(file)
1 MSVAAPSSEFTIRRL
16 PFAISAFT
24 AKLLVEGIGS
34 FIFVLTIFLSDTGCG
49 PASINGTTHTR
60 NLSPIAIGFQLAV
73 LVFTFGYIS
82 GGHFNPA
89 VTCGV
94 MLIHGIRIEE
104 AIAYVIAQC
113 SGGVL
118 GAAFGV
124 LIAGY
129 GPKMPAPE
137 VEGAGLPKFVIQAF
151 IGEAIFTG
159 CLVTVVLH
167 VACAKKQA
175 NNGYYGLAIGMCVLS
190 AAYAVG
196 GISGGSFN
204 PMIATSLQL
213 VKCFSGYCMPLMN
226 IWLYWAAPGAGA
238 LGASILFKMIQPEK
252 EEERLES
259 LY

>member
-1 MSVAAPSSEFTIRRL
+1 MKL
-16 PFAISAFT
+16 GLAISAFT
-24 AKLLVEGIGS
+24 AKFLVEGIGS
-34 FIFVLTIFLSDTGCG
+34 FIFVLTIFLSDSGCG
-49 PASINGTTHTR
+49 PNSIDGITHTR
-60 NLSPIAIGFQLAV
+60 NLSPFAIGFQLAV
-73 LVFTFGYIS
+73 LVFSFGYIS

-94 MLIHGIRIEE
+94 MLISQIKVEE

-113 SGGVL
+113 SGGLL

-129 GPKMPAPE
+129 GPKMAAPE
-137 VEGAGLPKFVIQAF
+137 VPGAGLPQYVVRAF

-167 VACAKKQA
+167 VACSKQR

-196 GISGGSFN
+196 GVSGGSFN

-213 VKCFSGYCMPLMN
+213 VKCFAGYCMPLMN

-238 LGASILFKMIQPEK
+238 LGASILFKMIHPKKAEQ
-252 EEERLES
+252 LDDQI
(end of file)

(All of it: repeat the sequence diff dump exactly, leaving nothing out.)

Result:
1 MSVAAPSSEFTIRRL
16 PFAISAFT
24 AKLLVEGIGS
34 FIFVLTIFLSDTGCG
49 PASINGTTHTR
60 NLSPIAIGFQLAV
73 LVFTFGYIS
82 GGHFNPA
89 VTCGV
94 MLIHGIRIEE
104 AIAYVIAQC
113 SGGVL
118 GAAFGV
124 LIAGY
129 GPKMPAPE
137 VEGAGLPKFVIQAF
151 IGEAIFTG
159 CLVTVVLH
167 VACAKKQA
175 NNGYYGLAIGMCVLS
190 AAYAVG
196 GISGGSFN
204 PMIATSLQL
213 VKCFSGYCMPLMN
226 IWLYWAAPGAGA
238 LGASILFKMIQPEK
252 EEERLES
259 LY

>member
-1 MSVAAPSSEFTIRRL
+1 MKL
-16 PFAISAFT
+16 GLAISAFT
-24 AKLLVEGIGS
+24 AKFLVEGIGS
-34 FIFVLTIFLSDTGCG
+34 FIFVLTIFLSDSGCG
-49 PASINGTTHTR
+49 PNSIDGITHTR
-60 NLSPIAIGFQLAV
+60 NLSPFAIGFQLAV
-73 LVFTFGYIS
+73 LVFSFGYIS

-94 MLIHGIRIEE
+94 MLISQIKVEE

-113 SGGVL
+113 SGGLL

-129 GPKMPAPE
+129 GPKMAAPE
-137 VEGAGLPKFVIQAF
+137 VPGAGLPQYVVRAF

-167 VACAKKQA
+167 VACSKQR

-196 GISGGSFN
+196 GVSGGSFN

-213 VKCFSGYCMPLMN
+213 VKCFAGYCMPLMN

-238 LGASILFKMIQPEK
+238 LGASILFKMIHPKKAEQ
-252 EEERLES
+252 LDDQI